Are Serval Cats Legal in California: Do You Need Any Permit?



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Ever stared at the stunning spots of a serval cat and thought, “How cool would it be to have one of those prowling around my California home?” Well, you’re not alone! But here’s the quick scoop: Are serval cats legal in California?

The short answer is, nope, it is illegal to own a serval in California. 

But why? Is it about safety, conservation, or something else? Stick around as we dive deep into the fascinating world of these wild felines and California’s rules about them. There’s so much more to the story than a simple yes or no!

Are Serval Cats Legal in California

California, known for its sun-kissed beaches, Hollywood glitz, and expansive national parks, also has a reputation for strict wildlife and pet ownership regulations. When it comes to the exotic and mesmerizing serval cats, many residents and enthusiasts are left pondering: Can you legally own one in the Golden State?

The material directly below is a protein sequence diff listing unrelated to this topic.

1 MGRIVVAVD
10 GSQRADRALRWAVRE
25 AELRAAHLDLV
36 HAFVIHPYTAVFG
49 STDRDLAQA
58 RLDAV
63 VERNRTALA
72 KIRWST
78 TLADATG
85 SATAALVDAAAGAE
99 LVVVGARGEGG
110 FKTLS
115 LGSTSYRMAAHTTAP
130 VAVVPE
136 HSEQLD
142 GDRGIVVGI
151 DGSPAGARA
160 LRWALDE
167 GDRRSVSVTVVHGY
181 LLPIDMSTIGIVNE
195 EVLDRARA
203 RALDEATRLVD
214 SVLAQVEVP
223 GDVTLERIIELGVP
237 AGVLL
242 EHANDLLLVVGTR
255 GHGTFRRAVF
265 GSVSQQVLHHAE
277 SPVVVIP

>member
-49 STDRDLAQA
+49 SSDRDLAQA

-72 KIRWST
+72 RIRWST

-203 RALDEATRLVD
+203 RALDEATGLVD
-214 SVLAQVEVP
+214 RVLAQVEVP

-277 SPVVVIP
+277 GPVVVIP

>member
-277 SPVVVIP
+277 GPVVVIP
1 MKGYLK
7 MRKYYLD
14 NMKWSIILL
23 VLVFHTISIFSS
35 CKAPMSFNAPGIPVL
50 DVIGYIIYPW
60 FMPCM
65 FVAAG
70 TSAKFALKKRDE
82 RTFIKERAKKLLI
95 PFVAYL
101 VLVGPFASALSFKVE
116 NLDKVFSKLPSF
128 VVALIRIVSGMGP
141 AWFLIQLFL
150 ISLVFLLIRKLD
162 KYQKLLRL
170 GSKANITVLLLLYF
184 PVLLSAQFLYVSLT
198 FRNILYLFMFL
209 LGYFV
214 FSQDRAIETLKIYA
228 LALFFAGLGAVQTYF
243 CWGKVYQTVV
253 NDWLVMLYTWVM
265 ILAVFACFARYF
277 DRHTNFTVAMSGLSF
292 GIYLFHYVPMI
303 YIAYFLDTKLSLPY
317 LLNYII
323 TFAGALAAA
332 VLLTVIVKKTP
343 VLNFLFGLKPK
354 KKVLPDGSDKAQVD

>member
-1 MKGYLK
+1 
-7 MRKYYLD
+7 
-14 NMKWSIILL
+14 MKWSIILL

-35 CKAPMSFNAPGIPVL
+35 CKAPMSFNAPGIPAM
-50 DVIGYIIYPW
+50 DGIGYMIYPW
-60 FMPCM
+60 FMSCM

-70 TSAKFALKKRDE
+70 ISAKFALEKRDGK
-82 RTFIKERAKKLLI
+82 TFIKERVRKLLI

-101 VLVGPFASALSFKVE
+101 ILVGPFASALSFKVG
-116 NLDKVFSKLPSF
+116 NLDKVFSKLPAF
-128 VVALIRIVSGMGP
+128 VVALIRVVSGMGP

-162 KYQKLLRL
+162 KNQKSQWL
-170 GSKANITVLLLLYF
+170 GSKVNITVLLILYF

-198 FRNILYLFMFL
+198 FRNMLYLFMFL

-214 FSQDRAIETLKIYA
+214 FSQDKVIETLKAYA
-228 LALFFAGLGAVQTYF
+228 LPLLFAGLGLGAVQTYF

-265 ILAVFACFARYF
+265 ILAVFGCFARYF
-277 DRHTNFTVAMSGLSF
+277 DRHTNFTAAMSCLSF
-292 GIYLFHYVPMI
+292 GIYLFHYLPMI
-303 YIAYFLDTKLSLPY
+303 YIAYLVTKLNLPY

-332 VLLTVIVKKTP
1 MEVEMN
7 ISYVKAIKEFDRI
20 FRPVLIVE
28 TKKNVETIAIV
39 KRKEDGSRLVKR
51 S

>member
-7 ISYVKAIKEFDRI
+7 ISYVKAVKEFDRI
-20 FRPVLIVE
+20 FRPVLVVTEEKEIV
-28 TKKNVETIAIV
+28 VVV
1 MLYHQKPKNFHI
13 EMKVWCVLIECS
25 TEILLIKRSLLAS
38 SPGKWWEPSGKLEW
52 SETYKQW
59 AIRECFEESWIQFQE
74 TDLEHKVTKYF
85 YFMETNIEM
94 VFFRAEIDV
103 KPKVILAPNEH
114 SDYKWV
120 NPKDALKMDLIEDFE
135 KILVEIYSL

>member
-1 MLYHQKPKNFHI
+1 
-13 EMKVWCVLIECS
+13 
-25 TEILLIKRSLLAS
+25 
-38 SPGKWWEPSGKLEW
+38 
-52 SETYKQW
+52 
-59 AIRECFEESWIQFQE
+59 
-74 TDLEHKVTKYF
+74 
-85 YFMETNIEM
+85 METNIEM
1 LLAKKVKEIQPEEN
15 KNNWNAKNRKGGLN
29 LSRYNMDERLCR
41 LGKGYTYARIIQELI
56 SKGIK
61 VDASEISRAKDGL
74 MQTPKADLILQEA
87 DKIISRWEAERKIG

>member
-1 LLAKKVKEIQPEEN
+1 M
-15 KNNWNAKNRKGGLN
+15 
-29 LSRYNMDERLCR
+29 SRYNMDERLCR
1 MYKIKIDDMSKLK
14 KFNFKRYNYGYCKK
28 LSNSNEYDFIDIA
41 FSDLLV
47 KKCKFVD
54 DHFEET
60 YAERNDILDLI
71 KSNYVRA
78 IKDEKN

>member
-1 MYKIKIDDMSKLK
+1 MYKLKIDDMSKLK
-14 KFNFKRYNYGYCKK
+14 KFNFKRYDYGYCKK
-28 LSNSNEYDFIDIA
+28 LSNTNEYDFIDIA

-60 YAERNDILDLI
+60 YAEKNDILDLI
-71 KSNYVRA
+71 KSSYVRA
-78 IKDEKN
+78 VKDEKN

The short answer is: No, owning a serval cat in California is not legal. The state classifies servals and other exotic animals as restricted species under the California Code of Regulations (CCR) Title 14, Section 671.

This classification means that servals are considered potentially harmful to native wildlife, the environment, or the public.

Why so strict? There are a few reasons.

  • First, there’s a potential threat to local ecosystems. Should a serval escape or be released into the wild, it could become an invasive species, preying on native animals and upsetting the ecological balance.
  • Secondly, there’s the human safety factor. Even though serval cats can be affectionate, they’re still wild animals with unpredictable behaviors that might pose risks to their owners or neighbors.